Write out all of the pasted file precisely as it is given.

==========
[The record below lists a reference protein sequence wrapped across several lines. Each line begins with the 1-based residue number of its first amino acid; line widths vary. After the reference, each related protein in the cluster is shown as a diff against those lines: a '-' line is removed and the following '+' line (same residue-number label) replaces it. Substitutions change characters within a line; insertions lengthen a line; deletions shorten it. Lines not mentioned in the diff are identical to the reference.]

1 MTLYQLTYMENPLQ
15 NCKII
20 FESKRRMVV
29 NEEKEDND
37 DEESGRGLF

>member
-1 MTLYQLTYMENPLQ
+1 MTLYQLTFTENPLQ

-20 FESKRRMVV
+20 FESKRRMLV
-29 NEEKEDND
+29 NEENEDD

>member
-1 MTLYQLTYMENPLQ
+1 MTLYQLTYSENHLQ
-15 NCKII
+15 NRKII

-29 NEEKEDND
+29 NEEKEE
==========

[The record below lists a reference protein sequence wrapped across several lines. Each line begins with the 1-based residue number of its first amino acid; line widths vary. After the reference, each related protein in the cluster is shown as a diff against those lines: a '-' line is removed and the following '+' line (same residue-number label) replaces it. Substitutions change characters within a line; insertions lengthen a line; deletions shorten it. Lines not mentioned in the diff are identical to the reference.]

1 MTLYQLTYMENPLQ
15 NCKII
20 FESKRRMVV
29 NEEKEDND
37 DEESGRGLF

>member
-1 MTLYQLTYMENPLQ
+1 MTLYQLTFTENPLQ

-20 FESKRRMVV
+20 FESKRRMLV
-29 NEEKEDND
+29 NEENEDD

>member
-1 MTLYQLTYMENPLQ
+1 MTLYQLTYSENHLQ
-15 NCKII
+15 NRKII

-29 NEEKEDND
+29 NEEKEE